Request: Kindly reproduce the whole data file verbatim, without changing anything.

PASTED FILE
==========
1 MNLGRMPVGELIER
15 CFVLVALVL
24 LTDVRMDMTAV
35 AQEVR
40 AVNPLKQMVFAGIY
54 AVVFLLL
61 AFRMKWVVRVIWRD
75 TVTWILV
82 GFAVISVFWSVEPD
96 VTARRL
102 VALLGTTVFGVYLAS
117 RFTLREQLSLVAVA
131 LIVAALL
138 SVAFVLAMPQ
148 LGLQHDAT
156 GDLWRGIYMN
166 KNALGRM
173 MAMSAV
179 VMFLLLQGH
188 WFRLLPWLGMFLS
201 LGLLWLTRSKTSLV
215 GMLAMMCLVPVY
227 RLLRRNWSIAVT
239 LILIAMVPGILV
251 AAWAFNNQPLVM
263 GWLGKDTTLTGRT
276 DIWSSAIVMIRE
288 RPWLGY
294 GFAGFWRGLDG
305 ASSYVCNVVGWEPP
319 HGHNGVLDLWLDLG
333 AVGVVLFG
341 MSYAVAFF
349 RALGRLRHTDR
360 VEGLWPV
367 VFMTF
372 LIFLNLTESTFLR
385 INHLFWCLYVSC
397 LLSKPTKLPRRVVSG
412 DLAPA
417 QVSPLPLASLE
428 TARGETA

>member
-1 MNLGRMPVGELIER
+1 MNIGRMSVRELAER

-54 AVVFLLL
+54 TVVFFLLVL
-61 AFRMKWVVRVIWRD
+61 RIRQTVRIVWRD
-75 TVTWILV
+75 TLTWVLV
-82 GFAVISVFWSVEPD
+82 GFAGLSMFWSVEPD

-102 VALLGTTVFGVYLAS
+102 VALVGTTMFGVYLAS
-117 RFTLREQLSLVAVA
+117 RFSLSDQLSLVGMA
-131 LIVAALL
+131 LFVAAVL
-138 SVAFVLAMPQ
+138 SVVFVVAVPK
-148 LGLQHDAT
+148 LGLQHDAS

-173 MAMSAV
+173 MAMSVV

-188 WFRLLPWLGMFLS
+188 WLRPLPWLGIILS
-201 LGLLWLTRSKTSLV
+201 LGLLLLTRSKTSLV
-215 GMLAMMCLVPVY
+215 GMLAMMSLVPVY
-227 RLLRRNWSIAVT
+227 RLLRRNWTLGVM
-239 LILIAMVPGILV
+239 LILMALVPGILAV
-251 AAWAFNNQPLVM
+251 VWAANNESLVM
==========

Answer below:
1 MNLGRMPVGELIER
15 CFVLVALVL
24 LTDVRMDMTAV
35 AQEVR
40 AVNPLKQMVFAGIY
54 AVVFLLL
61 AFRMKWVVRVIWRD
75 TVTWILV
82 GFAVISVFWSVEPD
96 VTARRL
102 VALLGTTVFGVYLAS
117 RFTLREQLSLVAVA
131 LIVAALL
138 SVAFVLAMPQ
148 LGLQHDAT
156 GDLWRGIYMN
166 KNALGRM
173 MAMSAV
179 VMFLLLQGH
188 WFRLLPWLGMFLS
201 LGLLWLTRSKTSLV
215 GMLAMMCLVPVY
227 RLLRRNWSIAVT
239 LILIAMVPGILV
251 AAWAFNNQPLVM
263 GWLGKDTTLTGRT
276 DIWSSAIVMIRE
288 RPWLGY
294 GFAGFWRGLDG
305 ASSYVCNVVGWEPP
319 HGHNGVLDLWLDLG
333 AVGVVLFG
341 MSYAVAFF
349 RALGRLRHTDR
360 VEGLWPV
367 VFMTF
372 LIFLNLTESTFLR
385 INHLFWCLYVSC
397 LLSKPTKLPRRVVSG
412 DLAPA
417 QVSPLPLASLE
428 TARGETA

>member
-1 MNLGRMPVGELIER
+1 MNIGRMSVRELAER

-54 AVVFLLL
+54 TVVFFLLVL
-61 AFRMKWVVRVIWRD
+61 RIRQTVRIVWRD
-75 TVTWILV
+75 TLTWVLV
-82 GFAVISVFWSVEPD
+82 GFAGLSMFWSVEPD

-102 VALLGTTVFGVYLAS
+102 VALVGTTMFGVYLAS
-117 RFTLREQLSLVAVA
+117 RFSLSDQLSLVGMA
-131 LIVAALL
+131 LFVAAVL
-138 SVAFVLAMPQ
+138 SVVFVVAVPK
-148 LGLQHDAT
+148 LGLQHDAS

-173 MAMSAV
+173 MAMSVV

-188 WFRLLPWLGMFLS
+188 WLRPLPWLGIILS
-201 LGLLWLTRSKTSLV
+201 LGLLLLTRSKTSLV
-215 GMLAMMCLVPVY
+215 GMLAMMSLVPVY
-227 RLLRRNWSIAVT
+227 RLLRRNWTLGVM
-239 LILIAMVPGILV
+239 LILMALVPGILAV
-251 AAWAFNNQPLVM
+251 VWAANNESLVM